Spinner encourages couples to use preservations, art galleries or museums for the rehearsal dinner. “This way the money goes back into the community,” she says. Furthermore, landscaped areas like vineyards, orchards, botanical garden, and arboretums offer natural beauty with fewer logistical issues, Harrison points out. “Vineyards, for example, often have wedding packages with local wine, good food and a beautiful vista included,” she says. There are more than 100 reservations in Massachusetts, such as the Crane Estate in Ipswich or the Eleanor Cabot Bradley Estate in Canton, with historic mansions, lush gardens or wildlife sanctuaries on the property. In Boston, green spaces like the ICA and the Artists for Humanity EpiCenter use wedding proceeds to give back to their arts or youth programs.
Of course Spinner suggests having out-of-town guests stay in a green hotel (try Boston’s Nine Zero and the Eliot; both have been recognized for their environmentally friendly initiatives like electricity and water conservation and rigorous recycling programs), or you could cut hotel waste altogether by inviting them to camp out. California-based Shelter Co. pop-up camping service “will come right out to the property and set up these luxury tents that are amazing,” says Spinner. “The insides are like homes. They have beds, floors and carpets. It’s really cool and a great alternative to staying in a hotel.”
In the Details
The Neff-Maleys rented vintage items like dainty mismatched tea cups and vases from New England Vintage Rentals and Mad Props in Boston, trying not to buy anything online to avoid unnecessary shipping. “Looking around during our reception at some of the different environmentally-conscious details—the repurposed vintage cheese boxes and bottles holding flowers on the tables, the locally catered food and the table numbers printed on recycled cardstock—made us feel deeply fulfilled as a newly married couple,” says Carrie. “What a wonderful way to start a new life together, having resisted the popular choices of a conventional wedding to minimize our impact on the environment and positively influence the future attitudes and decisions of our friends and family.” When it comes to the details, no green choice is too small. Skip buying a guest book and instead use an old picture book, or, as Harrison suggests, create compostable decor like a watermelon keg or a hollowed-out pumpkin depending on the season. “We took advantage of New England’s vast array of vintage and antique stores in order to find a lot of our repurposed decor,” Carrie adds. “Our plan is to eventually sell these items back to the stores so they can be used again and again.”
Give it Up
Rather than spending money on tossable trinkets as party favors, make a small donation for each guest to a charity that resonates with you and your spouse. For example, you can calculate the estimated carbon footprint of your wedding using Terrapass.com. Just enter a rough headcount and anticipated travel plans. Nonprofits like the Boston Tree Party and Carbon Fund will gladly accept donations to offset the damage.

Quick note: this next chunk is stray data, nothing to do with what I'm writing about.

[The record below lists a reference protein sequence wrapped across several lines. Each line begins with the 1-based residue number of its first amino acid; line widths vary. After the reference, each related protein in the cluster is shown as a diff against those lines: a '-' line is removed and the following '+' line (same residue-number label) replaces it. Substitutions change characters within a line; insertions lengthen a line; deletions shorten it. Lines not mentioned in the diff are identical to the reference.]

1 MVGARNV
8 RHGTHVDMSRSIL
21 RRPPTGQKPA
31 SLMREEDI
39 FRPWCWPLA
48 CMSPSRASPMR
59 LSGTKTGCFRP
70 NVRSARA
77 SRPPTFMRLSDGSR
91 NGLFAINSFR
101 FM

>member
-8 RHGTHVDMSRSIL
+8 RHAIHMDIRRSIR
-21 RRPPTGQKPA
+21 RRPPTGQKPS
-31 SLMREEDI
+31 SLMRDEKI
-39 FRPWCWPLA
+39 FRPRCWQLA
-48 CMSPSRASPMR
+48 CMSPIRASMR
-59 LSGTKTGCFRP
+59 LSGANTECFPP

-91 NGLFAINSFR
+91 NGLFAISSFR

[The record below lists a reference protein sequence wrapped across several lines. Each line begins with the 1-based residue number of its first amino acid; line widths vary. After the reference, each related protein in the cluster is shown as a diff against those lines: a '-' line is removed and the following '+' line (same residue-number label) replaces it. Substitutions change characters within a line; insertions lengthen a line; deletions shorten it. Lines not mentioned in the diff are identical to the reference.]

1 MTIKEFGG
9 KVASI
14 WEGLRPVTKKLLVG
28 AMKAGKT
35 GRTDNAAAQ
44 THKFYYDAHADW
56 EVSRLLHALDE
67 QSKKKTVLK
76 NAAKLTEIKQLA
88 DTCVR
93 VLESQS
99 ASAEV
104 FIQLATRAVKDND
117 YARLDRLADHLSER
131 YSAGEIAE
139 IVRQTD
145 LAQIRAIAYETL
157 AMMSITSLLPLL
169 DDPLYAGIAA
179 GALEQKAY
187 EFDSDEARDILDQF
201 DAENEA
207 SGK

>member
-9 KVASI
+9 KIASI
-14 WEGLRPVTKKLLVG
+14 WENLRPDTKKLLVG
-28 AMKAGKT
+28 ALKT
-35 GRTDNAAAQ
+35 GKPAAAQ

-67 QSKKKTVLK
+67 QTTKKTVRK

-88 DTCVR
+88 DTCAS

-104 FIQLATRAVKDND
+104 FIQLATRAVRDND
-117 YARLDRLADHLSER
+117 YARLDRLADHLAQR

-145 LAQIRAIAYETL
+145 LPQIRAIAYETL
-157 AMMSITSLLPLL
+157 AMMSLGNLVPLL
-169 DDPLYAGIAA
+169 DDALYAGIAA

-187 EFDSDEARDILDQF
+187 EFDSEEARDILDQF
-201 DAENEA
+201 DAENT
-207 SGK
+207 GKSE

Gifts for the bridal party and groomsmen can also be purchased from Ten Thousand Villages (in Downtown Crossing, Brookline and Cambridge). Everything from jewelry to bookends to cinnamon-spice soaps are handcrafted by disadvantaged artisans across the globe, and profits go directly back to help them pay for food, education, health care and housing.
A Little Help
Lastly, it’s really important to have a planner—or friend—on board with your mission for fewer greenhouse-gas emissions. When your day finally arrives, you and your partner will be too busy to worry about whether or not the caterer remembered to save the leftover food for compost. Chive, Desiree Spinner Events and 14 Stories are just a few of the area’s planners with experience in green nuptials.
Your rings should be a symbol of eternal love. Sadly, despite growing concerns surrounding conflict or “blood” diamonds, there isn’t yet a dependable system for regulating the sale of gemstones that fuel war and crimes against humanity. Labels like “Canadian diamonds” and “conflict free” may imply a guilt-free purchase, but none of them really disclose the degree to which the materials were ethically sourced.
Here’s a cheat sheet to help break down labels, digest options and find an ideal fit.
The Kimberley Process Certification Scheme was created in 2003 to attempt to regulate conflict-diamonds from entering the market, but it’s since been deemed a failure by international NGO Global Witness and other human rights advocates. Numerous reports have surfaced of more than $200 million worth of “certified” diamonds originating from Zimbabwe’s Marange fields—notorious for human rights abuses.
Canadian diamonds are marketed as a safe alternative to blood diamonds, but don’t be fooled. Mining of these stones has severely negative effects on the environment, stifling the ecosystem and disrupting the lives of aboriginal peoples who’ve called the land home for centuries.